Love is what spins our heads and releases us from the chains of both the past and the future.

It is a place where time stands still and space is meaningless, somewhere where we melt into the being of the loved one and experience the supreme state of surrender. It is the most divine state an individual can experience, and its divinity continues for as long as it remains as love.

When love begins to stir up inside us, we feel this energy circulating throughout our bodies. The ones we love transform into something more than human. All their faults suddenly vanish, and we feel an irresistible draw toward them. Our only desire is to unite with them and experience the feeling of being “one.” Our bodies, our souls, our entire beings crave to become one, to unite.

It’s difficult to hold this energy within the limits of our bodies, so we feel the need to channel it toward someone else. Yet this energy is our own, and it belongs to us entirely. The creator of it is the one who carries it. It’s actually not a feeling that arises due to another person. Instead, the search for that individual began when this energy started moving. The person we feel the need to project this energy to is merely the recipient of the energy that was born inside us and still grows within us. To be able to see it requires a complete realization. Once this amazing energy we call love moves around within ourselves, it triggers feelings of pleasure, joy, unity, oneness, and absolute surrender in every neuron of our brains. Unfortunately, the feelings of fear and suffering that are registered in our brain prepare to be triggered as well. How does this come about?

Scientific research has proven that we start to experience feelings in the mother’s womb. These feelings then register in the emotional memory of the baby’s developing brain. A mother’s changing emotions also continue to affect the baby after birth, too. A bond is formed between the baby and its mother (or someone elseacting in loco parentis), who provides for the baby’s basic and emotional needs. When a baby’s needs (e.g., eye contact, nurturing, embracing, being seen, belonging, feeling warmth, etc.) are provided for at the right time and in the right amount, this bond becomes a healthy and secure one. In cases where these needs are not adequately met, it becomes what’s known as an attachment disorder.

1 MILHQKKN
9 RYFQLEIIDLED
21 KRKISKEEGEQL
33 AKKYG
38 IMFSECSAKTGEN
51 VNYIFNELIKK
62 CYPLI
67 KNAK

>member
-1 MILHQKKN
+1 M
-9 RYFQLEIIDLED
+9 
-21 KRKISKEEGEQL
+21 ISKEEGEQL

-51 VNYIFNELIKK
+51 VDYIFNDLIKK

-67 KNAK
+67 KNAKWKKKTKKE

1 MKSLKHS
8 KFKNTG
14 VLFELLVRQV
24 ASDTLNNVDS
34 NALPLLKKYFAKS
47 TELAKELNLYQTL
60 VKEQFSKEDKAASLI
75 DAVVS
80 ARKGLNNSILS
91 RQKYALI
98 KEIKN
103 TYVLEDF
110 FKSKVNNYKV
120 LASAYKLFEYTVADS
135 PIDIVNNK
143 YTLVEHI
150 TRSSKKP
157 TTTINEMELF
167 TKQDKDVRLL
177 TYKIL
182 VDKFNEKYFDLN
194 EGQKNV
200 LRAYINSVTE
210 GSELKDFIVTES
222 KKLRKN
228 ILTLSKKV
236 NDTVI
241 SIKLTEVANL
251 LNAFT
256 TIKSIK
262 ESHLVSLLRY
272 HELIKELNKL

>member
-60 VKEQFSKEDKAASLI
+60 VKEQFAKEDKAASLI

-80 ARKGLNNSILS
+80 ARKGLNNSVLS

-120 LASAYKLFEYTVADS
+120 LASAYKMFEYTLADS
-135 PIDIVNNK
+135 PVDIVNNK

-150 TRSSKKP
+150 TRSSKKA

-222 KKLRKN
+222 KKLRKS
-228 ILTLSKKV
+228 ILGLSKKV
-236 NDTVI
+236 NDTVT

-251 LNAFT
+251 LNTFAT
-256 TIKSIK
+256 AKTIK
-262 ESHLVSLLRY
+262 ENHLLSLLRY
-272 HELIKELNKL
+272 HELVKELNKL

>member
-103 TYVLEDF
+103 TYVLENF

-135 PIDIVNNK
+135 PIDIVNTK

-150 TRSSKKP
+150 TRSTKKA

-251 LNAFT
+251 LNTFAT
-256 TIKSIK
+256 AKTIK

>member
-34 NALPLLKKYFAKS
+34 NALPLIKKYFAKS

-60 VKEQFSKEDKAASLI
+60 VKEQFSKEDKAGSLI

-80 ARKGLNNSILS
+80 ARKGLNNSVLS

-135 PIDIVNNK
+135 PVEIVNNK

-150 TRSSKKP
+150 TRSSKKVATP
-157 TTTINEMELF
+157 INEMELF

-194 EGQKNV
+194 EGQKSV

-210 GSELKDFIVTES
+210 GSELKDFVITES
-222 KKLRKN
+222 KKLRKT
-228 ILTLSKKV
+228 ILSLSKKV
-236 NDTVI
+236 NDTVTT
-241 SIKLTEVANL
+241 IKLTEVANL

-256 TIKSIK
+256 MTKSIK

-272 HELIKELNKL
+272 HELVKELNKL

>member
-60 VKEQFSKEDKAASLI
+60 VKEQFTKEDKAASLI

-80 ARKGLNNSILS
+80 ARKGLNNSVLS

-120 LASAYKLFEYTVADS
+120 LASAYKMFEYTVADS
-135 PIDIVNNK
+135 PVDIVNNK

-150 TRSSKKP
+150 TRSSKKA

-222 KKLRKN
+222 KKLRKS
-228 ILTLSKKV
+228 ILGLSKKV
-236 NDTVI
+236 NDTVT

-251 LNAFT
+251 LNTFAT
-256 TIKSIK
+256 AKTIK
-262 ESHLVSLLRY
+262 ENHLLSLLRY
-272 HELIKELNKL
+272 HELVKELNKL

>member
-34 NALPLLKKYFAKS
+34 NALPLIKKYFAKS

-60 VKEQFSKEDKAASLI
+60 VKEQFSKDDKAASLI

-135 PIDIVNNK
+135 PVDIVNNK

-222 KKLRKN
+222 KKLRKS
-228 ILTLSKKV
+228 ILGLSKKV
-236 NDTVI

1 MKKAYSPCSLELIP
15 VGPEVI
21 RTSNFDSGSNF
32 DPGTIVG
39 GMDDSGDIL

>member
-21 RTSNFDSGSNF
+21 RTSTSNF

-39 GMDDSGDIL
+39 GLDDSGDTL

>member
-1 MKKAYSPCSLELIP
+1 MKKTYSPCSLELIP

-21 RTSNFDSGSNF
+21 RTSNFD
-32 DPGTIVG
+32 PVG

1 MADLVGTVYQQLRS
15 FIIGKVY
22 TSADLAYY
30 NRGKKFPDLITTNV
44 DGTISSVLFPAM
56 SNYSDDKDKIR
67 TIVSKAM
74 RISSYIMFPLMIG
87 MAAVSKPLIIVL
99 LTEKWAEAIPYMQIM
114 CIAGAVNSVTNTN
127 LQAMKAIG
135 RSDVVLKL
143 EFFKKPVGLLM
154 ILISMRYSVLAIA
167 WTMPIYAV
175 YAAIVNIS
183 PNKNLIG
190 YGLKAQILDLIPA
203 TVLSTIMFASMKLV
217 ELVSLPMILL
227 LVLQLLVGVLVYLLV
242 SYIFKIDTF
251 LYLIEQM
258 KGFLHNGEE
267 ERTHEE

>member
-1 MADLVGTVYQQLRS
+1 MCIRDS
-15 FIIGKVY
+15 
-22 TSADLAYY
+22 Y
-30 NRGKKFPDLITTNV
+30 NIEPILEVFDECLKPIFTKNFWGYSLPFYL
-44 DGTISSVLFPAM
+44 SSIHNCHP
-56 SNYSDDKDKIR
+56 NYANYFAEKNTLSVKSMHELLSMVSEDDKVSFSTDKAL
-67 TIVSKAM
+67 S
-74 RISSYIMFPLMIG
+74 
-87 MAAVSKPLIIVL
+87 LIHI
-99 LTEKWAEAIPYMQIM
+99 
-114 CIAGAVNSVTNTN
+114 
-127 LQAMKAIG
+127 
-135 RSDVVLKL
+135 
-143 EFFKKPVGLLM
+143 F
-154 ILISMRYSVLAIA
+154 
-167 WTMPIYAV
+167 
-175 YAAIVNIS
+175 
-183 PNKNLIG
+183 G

This relationship that develops between a child and its primary caregiver is based on fulfilling the child’s needs, so it is called a symbiotic relationship. When a child’s basic and emotional needs are sufficiently catered for, a healthy separation forms between the parties. In cases where the symbiotic relationship continues and this autonomy never occurs, children often end up carrying around an unhealthy attachment model in their subconscious. This continues throughout their lives. Sometimes they don’t even notice they are demanding that these needs (e.g., eye contact, nurturing, embracing, being seen, belonging, feeling warmth, etc.) be met.

Research shows that within the community we live in, the unhealthy attachment rate is around 80%. This means that the relationships with our partners are substantially inclined toward providing for our expectations and meeting our symbiotic needs. A feeling of deficiency can result from the lack of love and warmth we needed as a baby, the most vulnerable period of our lives. This leaves traces in our memory as pain and fear. We try to compensate for our need to survive by developing a defense mechanism called the ego, which originates from these feelings.

It is these needs and expectations that have penetrated deep into our cells, preventing us from experiencing a love that will activate all our dimensions in their purest form. We identify the energy with the person standing in front of us, and we only allow the flow of energy through in response to attention from them. We carry this state to the level of the ego with a perpetrator’s attitude.  The love conscience of the ego is far removed from the conscious state of love: It is possessive, and it seeks to control, lead, and dominate. It says, “You’re mine! You belong to me.” In contrast, saying “You’re with me” is to let your lover be free and respect him or her as an individual. Yet the ego’s love conscience does not respect anyone, and any love here is entirely conditional.

When love starts, awareness grows deeper with it. When we succumb to the unmet needs of our inner child, which are preventing love from flowing, the understanding that we gain about anxiety and avoidance will ensure a strong transformation that will enable us to enjoy this amazing opportunity.